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Thursday, September 30, 2010


Department of Geography
University of North Alabama

There are numerous definitions of geography and many misconceptions.  Geography is not just the memorization of place names and it is not just map making though both of these activities most certainly are important. Students often try to grasp at a definition using a familiar stem,  "geography is the study of ..."  and insert such descriptors as landscapes, mountains, climates, rivers, and people among others. While a
definition of this field of study no doubt includes such subject matter, it is essential for the student to understand geography's unique way of studying the world.  Geography for Life defines the two major perspectives of geography as the spatial and ecological perspectives.  These are complemented by the historical and economic perspectives.

One can discover  definitions of the field of geography in every social studies or geography textbook.  However, the following definitions are anonymous responses from participants at the Geography Summit II which was held at Southwest Texas State University in 1996 and collected by Dr. Ed Fernald of the Florida Geographic Alliance.  Geography is:
  • a social science that focuses on the spatial distribution of human and physical phenomena;
  • the study of the physical world, its inhabitants, the interaction between the two, and  the patterns and systems involved;
  • the world and all that is in it;
  • the study of pattern and processes asociated with the earth;
  • the study of relationships between humans and their environment by emphasizing a spatial and environmental perspective at a variety of scales;
  • a spatial discipline---it is a perspective that seeks to understand patterns on Earth  and the processes that created them;
  • the study of humans interacting with their environment including the physical  environment, the built environment and socially constructed spaces;  and
  • a spatial perspective of all human and physical phenomena.
 A student can readily see that  the word “spatial” appears in these definitions or is implied in all of them.  Geography is concerned with where and why things are located as they are.  It is concerned with the patterns of phenomena and the processes that created them.  Therefore there is no special or specific subject matter which it studies,  but rather its subject matter is Earth, described and explained using the spatial perspective.  History is somewhat similar because its subject matter is Earth in the historical perspective.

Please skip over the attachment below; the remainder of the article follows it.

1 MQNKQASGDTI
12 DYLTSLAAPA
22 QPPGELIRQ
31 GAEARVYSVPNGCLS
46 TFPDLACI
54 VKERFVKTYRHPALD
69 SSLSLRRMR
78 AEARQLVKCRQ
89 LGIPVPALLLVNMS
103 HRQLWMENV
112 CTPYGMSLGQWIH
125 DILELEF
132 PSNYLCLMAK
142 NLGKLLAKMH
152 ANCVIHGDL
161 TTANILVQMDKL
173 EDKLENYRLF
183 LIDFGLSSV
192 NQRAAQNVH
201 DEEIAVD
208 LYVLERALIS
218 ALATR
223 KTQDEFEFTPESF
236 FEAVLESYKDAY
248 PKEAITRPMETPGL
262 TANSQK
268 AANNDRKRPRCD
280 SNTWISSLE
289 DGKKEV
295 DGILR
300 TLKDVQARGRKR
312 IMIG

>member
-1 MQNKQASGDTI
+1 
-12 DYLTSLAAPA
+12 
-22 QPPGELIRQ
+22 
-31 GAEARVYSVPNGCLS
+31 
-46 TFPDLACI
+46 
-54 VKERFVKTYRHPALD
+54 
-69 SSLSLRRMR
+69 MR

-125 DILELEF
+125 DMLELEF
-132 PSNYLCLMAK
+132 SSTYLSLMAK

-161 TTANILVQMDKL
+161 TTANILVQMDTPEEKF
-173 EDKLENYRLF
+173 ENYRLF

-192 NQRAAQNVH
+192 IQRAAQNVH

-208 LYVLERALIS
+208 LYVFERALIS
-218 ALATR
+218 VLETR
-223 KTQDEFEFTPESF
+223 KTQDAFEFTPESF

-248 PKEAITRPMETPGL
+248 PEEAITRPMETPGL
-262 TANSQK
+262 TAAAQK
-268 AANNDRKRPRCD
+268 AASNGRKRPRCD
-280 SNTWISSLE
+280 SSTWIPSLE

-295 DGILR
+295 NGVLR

Geography is often described as two parts which make up a whole.  That is,  geography is dichotomized into:
  • Regional Geography, and
  • Topical, or Systematic, Geography.
Regional geography focuses on areas of Earth space that have some degree of homogeneity.  Regions may be basically physical, human or some combination of both and may vary in size from continents to small ecosystems.

Topical geography considers systematic studies of climate,  landforms,  economics, and culture among others.  Geographers may specialize and call themselves, for example,  urban geographers,  climatologists, political geographers,  biogeographers, and historical geographers.  One thing in common to all of them is their focus on the spatial perspective in their studies.  They see their subject matter in terms of  locational characteristics and seek answers to certain patterns of place or the interactions between places
By the end of the 7th grade course in geography,  students should be able to see and understand the world using the “geographic eye” or, in other words,  the spatial perspective.  This perspective will enable them to understand why location is an important variable in such activities as buying a house,  locating a business,  understanding an historical event, and planning for the future.  It will help them understand the ripples of the global economy as well as the climatic influences of the el Nino.  Geography, indeed, has survival value and furthers good citizenship among our students.